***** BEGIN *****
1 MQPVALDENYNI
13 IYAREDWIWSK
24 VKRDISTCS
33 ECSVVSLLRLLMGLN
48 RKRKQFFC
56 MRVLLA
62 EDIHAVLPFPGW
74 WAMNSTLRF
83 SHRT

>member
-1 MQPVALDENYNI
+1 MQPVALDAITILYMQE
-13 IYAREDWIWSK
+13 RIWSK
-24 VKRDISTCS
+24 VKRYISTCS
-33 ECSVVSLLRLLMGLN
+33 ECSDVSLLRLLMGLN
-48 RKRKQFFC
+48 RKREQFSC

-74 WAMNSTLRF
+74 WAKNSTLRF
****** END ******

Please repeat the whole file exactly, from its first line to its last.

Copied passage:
1 MQPVALDENYNI
13 IYAREDWIWSK
24 VKRDISTCS
33 ECSVVSLLRLLMGLN
48 RKRKQFFC
56 MRVLLA
62 EDIHAVLPFPGW
74 WAMNSTLRF
83 SHRT

>member
-1 MQPVALDENYNI
+1 MQPVALDAITILYMQE
-13 IYAREDWIWSK
+13 RIWSK
-24 VKRDISTCS
+24 VKRYISTCS
-33 ECSVVSLLRLLMGLN
+33 ECSDVSLLRLLMGLN
-48 RKRKQFFC
+48 RKREQFSC

-74 WAMNSTLRF
+74 WAKNSTLRF